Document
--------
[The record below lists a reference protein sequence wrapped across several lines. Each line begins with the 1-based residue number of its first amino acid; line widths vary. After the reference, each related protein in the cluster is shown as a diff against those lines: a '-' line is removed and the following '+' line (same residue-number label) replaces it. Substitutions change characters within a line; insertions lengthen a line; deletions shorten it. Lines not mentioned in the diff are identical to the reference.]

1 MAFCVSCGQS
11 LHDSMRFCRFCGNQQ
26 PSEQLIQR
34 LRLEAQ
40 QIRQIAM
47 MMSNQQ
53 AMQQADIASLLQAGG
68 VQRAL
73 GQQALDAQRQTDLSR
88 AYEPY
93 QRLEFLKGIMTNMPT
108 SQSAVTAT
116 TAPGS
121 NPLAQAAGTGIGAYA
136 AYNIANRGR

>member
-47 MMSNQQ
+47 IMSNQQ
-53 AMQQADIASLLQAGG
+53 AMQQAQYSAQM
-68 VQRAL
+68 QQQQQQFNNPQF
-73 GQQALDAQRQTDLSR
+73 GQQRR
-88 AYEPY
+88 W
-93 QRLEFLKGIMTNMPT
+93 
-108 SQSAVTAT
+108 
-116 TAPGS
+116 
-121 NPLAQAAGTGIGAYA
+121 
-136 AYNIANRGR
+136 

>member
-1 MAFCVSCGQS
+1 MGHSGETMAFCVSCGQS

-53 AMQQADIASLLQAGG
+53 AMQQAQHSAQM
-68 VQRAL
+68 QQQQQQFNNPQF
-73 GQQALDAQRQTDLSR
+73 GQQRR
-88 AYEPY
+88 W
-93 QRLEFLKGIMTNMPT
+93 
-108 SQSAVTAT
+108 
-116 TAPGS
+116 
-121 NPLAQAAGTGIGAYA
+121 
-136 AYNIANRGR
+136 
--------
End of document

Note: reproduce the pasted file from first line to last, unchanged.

[The record below lists a reference protein sequence wrapped across several lines. Each line begins with the 1-based residue number of its first amino acid; line widths vary. After the reference, each related protein in the cluster is shown as a diff against those lines: a '-' line is removed and the following '+' line (same residue-number label) replaces it. Substitutions change characters within a line; insertions lengthen a line; deletions shorten it. Lines not mentioned in the diff are identical to the reference.]

1 MAFCVSCGQS
11 LHDSMRFCRFCGNQQ
26 PSEQLIQR
34 LRLEAQ
40 QIRQIAM
47 MMSNQQ
53 AMQQADIASLLQAGG
68 VQRAL
73 GQQALDAQRQTDLSR
88 AYEPY
93 QRLEFLKGIMTNMPT
108 SQSAVTAT
116 TAPGS
121 NPLAQAAGTGIGAYA
136 AYNIANRGR

>member
-47 MMSNQQ
+47 IMSNQQ
-53 AMQQADIASLLQAGG
+53 AMQQAQYSAQM
-68 VQRAL
+68 QQQQQQFNNPQF
-73 GQQALDAQRQTDLSR
+73 GQQRR
-88 AYEPY
+88 W
-93 QRLEFLKGIMTNMPT
+93 
-108 SQSAVTAT
+108 
-116 TAPGS
+116 
-121 NPLAQAAGTGIGAYA
+121 
-136 AYNIANRGR
+136 

>member
-1 MAFCVSCGQS
+1 MGHSGETMAFCVSCGQS

-53 AMQQADIASLLQAGG
+53 AMQQAQHSAQM
-68 VQRAL
+68 QQQQQQFNNPQF
-73 GQQALDAQRQTDLSR
+73 GQQRR
-88 AYEPY
+88 W
-93 QRLEFLKGIMTNMPT
+93 
-108 SQSAVTAT
+108 
-116 TAPGS
+116 
-121 NPLAQAAGTGIGAYA
+121 
-136 AYNIANRGR
+136 